Quantity control feeding helps keep pets healthy
Photo credit: Karen Arnold

Let’s face it, pets are so food motivated they will eat as much as they can in case it’s their last meal or the only food they’ll get in quite some time.

This used to be the case when dogs and cats lived in the wild and were forced to hunt but today that has all changed. It’s we, the pet parents, who decide the when, what and how much for them and, often times, we get it all wrong.

Constant access to food and the ability to eat any quantity at any time will soon, inevitably, result in over-eating which translates into becoming overweight or, worse, obese. And, we are all very much aware of the health hazards that poses.

I recommend two options but this is the preferred one that most pet parents can manage.
Precise quantities served in person, morning and evening.
Wait 10-15 minutes.
Pick up each time if left unfinished.

GOOD TO KNOW #1 – Avoid the temptation to guess the amount of food you should give your pet at each meal. Consult your veterinarian who will advise you what that amount should be based on the weight, age, health and physical activity of your pet.

GOOD TO KNOW #2 – Once you know the right quantity to give, don’t guess the amount. Measure the food accurately using a measuring cup and a measuring spoon.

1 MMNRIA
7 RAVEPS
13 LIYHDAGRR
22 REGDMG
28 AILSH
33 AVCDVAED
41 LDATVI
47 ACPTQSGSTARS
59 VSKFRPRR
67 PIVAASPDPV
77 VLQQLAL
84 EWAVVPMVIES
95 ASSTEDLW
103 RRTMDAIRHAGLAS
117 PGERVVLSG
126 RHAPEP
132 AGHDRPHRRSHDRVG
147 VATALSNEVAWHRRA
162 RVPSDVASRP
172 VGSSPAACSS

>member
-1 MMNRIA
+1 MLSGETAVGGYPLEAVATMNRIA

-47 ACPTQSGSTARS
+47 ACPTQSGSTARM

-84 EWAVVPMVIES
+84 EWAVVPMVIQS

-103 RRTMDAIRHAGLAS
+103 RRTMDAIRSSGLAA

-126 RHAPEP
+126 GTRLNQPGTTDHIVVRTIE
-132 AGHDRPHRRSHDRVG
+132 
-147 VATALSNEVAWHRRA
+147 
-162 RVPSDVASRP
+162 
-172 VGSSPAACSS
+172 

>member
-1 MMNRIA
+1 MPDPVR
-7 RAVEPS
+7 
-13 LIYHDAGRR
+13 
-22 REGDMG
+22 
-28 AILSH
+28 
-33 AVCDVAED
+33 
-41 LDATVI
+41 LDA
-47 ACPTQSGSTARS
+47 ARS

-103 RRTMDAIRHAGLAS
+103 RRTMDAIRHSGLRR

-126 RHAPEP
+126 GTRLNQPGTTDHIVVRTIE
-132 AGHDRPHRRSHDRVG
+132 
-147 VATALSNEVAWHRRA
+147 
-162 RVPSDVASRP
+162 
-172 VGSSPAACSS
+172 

Together, let’s keep our precious pets healthy, happy and safe!


Dog walking while distracted

Safety is definitely a huge pet priority of mine and being in control is a major first step towards keeping your companion safe.

If you are distracted while out walking and jogging with Fido, not looking or listening properly, not being attentive and fully aware of your surroundings, it’s probably time to make some changes.

This blog is about distractions and here’s a list of some of them.
cell phones
ear buds
the mail
neighbors and passers-by

Why am I mentioning these seemingly unimportant things? What do they have to do with safety? Here’s why. Here’s what can happen.

FACT: You use your phone to talk, text or read while out walking your dog.
QUESTION: If you absolutely have to do any of the above, how should you do so safely?
ANSWER: Step away from the road, hold your dog on a very short leash, look around you to be aware of your surroundings, and remain stationary.

This is not exactly a walking situation but I wanted to mention it here because I have witnessed many single family home owners/renters do this.
FACT: You let your dog out in your front yard off-leash to potty while you walk to the curbside to pick up your mail and are looking at the leaflets/envelopes while you walk back towards the house.
QUESTION: You do this all the time. Why shouldn’t you?
ANSWER: You are taking an unnecessary risk. Go out front with your dog on a leash, to potty. Take him back inside. Then go and pick up your mail.

FACT: You use ear buds to listen to music.
QUESTION: Is it okay to have the volume turned down low?                      ANSWER: No, it is not okay. Leave the ear buds at home. You need eyes AND ears to hear what’s going on around you, such as cyclists, traffic, verbal warnings and so on.

FACT: You stop during your walk to talk to neighbors and passers-by.
QUESTION: How can this possibly be a potential problem?
ANSWER: It is quite unlikely. However, make sure your dog is on a short leash and that you stay well clear of traffic and step out of the way of other walkers, joggers and cyclists.

Together, let’s keep our precious pets healthy, happy and safe!